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Sherman and others agt. Partridge and others.
و او را /
English statutes, (1st & 2d Will. IV, c. 58,) and hence the decisions upon that statute have with great propriety been referred to. They appear to have settled the rule, that it is only when no other question than the right of property is meant to be litigated, that an interpleader can justly be allowed. When it is alleged that the person who seeks to be discharged as a mere depository or stakeholder is liable upon any ground independent of the title, the application must be denied. Crowshay agt. Thornton, (7 Sim. 391 ;) S. C., (2 M. & C. 1;) Pearson agt. Cardon, (2 Russ. & M. 606;) Patorni agt. Campbell, (3 Doul. N. S. 397;) and Lindsay agt. Barrow, (6 C. B. Rep. 291,) differ in circumstances from the case before me, but in principle are not to be distinguished. As they appear to me to have been rightly decided, it is my duty to follow them.
Nor is it only upon the ground that has been stated that I must refuse, by substituting Delafield, to discharge the defendants. Had this action been brought by Searl himself, or by the plaintiffs merely as two assignees, I must still have said that the facts do not exhibit a case for an interpleader under a just construction of the Code. The plaintiffs seek to recover a debt arising upon contract; but Delafield is not“ a third person—not a party to the suit-making a demand for the same debt,” as the words of the Code require him to be, to justify an order for his substitution. As he denies that Searl had any authority to make the sale, his demand as owner is for the logwood itself or its value, which may be greater or less than the price agreed to be paid, and at any rate is not a debt of which, as such,“ he may compel the payment.” The words of the English statute do not at all differ in meaning from those of the Code; and the court of exchequer has held that, by their necessary construction, they preclude a purchaser of goods from calling his vendor to interplead with a third person claiming to be the owner. And one of the learned judges truly observed that, independent of the statute, an interpleader in such a case had never been allowed in a court of equity. (Stanly agt. Sidney, 14 Meeson & Welsby, 800.)
The provisions of the Code, like those of the English stat
Sherman and others agt Partridge and others.
utes, were certainly not designed to introduce new cases of interpleader, but merely to enable defendants, in cases where an interpleader is proper, to relieve themselves by a summary proceeding from the delays and expense of a formal action.
The alternative motion, that Delafield may be made a co-defendant, must also be denied. This is not an action for the recovery of real or personal property within the meaning of the Code. He has no interest that can be endangered or affected by any judgment that the plaintiffs may obtain ; nor is his presence necessary to a complete determination of the controversy. As owner of the logwood, he must seek his remedies against the defendants, or those into whose hands the property may have passed.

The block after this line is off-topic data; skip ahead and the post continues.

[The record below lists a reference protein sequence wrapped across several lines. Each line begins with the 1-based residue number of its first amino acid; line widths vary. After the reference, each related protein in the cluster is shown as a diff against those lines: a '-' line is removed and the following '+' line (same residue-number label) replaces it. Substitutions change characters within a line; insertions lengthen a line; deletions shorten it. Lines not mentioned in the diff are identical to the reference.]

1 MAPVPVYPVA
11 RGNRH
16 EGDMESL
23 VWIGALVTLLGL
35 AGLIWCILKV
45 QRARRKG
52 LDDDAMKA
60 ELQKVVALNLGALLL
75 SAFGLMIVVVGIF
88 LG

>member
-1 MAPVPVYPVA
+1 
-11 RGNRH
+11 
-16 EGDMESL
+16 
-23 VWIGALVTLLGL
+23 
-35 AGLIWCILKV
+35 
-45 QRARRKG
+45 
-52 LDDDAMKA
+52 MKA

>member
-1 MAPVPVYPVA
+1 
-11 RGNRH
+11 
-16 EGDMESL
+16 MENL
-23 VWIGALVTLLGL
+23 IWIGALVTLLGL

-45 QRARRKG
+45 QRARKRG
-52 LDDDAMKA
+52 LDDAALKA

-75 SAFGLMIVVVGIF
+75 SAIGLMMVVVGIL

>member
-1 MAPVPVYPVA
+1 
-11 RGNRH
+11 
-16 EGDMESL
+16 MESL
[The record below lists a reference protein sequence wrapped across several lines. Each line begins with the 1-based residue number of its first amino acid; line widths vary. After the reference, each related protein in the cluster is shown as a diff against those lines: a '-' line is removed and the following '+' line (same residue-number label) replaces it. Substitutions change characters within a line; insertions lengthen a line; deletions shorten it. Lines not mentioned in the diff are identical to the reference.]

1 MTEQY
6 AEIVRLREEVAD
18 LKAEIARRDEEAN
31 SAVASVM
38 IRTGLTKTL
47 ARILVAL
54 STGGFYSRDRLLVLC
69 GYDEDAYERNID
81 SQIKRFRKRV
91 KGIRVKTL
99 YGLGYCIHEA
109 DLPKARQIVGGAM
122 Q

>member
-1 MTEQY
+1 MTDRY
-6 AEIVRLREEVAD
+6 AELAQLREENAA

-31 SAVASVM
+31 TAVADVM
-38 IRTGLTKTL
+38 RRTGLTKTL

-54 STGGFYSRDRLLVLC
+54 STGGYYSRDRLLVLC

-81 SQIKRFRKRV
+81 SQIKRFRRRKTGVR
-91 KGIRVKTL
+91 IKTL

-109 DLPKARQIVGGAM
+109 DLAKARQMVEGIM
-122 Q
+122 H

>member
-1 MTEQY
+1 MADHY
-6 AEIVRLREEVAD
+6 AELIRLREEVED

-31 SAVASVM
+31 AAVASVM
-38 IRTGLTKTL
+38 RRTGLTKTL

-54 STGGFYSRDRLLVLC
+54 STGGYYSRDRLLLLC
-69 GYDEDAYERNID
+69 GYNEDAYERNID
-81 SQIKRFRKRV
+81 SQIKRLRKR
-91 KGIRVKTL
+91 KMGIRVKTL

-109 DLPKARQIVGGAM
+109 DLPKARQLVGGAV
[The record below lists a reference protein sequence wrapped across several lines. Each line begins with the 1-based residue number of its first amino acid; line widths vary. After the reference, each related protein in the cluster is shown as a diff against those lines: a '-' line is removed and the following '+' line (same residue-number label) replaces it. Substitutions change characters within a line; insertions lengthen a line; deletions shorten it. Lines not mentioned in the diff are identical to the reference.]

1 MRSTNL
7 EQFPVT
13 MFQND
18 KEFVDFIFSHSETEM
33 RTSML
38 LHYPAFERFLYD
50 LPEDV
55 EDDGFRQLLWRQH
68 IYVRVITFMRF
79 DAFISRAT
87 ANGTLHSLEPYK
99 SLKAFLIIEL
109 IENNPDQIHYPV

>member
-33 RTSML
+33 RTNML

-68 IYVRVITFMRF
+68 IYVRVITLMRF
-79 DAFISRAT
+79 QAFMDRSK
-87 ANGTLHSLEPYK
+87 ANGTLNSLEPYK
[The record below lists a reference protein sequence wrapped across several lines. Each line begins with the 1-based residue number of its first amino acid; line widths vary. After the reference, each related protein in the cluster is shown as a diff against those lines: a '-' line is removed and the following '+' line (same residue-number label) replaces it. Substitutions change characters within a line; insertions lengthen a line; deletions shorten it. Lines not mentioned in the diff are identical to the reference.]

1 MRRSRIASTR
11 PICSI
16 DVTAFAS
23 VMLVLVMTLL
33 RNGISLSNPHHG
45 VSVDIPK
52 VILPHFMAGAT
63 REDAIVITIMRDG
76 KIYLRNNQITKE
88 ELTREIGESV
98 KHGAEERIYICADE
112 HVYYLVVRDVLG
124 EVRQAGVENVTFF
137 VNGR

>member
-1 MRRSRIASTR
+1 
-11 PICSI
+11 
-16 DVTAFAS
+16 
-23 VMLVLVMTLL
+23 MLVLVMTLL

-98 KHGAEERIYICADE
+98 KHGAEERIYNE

The objection, that the defendants have offered to pay into court a less sum than is demanded by the complaint, if other objections could be removed, I should by no means regard as fatal. I should then have no difficulty in directing a reference, or an issue for ascertaining the sum which the defendants, as the price of the logwood, are bound to pay.
I remark, in conclusion, that unless the defendants have rendered themselves absolutely liable, which is strenuously denied by their counsel, I do not see that they can be prejudiced by the denial of this motion. If the sale made by Searl was fraudulent and void, the title of the true owner, according to the decision of this court in Bates agt. Stanton, (1 Duer, 79,) may be set up by them as a full defence.
I shall deny both motions without costs, and with liberty to the defendants, if they shall be so advised, to commence a regular action for compelling an interpleader.
Logan agt. Thomas & Haley.
BARTHOLOMEW LOGAN agt. DANIEL THOMAS and JEREMIAH
If a party to an action can, in any case, where he is sworn and testifies as a
witness on his own behalf, recover fees as a witness, (which is doubted,) such fees cannot be taxed on the ordinary affidavit. To authorize the allowance, he should be required to show that he did not attend as a party; nor did not attend to conduct the trial of the cause; and that the sole purpose and in
tent of his attendance, was as a witness. The proper affidavits for an allowance of costs on taxation, should be presented
to the taxing officer ; because, on appeal from the taxation, no other affidavits than those used before the taxing officer can be read on the appeal.
Erie Special Term, March 29, 1855. Motion by defendants for a re-adjustment of their costs, in the nature of an appeal from an adjustment thereof, by the clerk of Erie County.